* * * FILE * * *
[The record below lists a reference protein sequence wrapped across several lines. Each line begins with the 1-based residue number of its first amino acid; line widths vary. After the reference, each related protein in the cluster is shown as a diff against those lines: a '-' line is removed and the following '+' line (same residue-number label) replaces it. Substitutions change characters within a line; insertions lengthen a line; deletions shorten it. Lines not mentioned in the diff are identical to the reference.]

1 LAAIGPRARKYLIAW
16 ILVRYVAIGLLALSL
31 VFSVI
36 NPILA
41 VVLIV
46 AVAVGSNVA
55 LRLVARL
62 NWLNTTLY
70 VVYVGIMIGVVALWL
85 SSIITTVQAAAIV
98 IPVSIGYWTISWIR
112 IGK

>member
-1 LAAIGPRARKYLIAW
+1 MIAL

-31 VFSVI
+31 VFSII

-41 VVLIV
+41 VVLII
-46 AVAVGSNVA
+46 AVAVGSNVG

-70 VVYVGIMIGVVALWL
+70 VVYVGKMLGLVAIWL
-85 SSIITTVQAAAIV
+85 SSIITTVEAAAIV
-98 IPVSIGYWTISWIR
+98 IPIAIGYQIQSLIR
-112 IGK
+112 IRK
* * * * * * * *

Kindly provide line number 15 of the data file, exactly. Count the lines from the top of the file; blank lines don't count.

-1 LAAIGPRARKYLIAW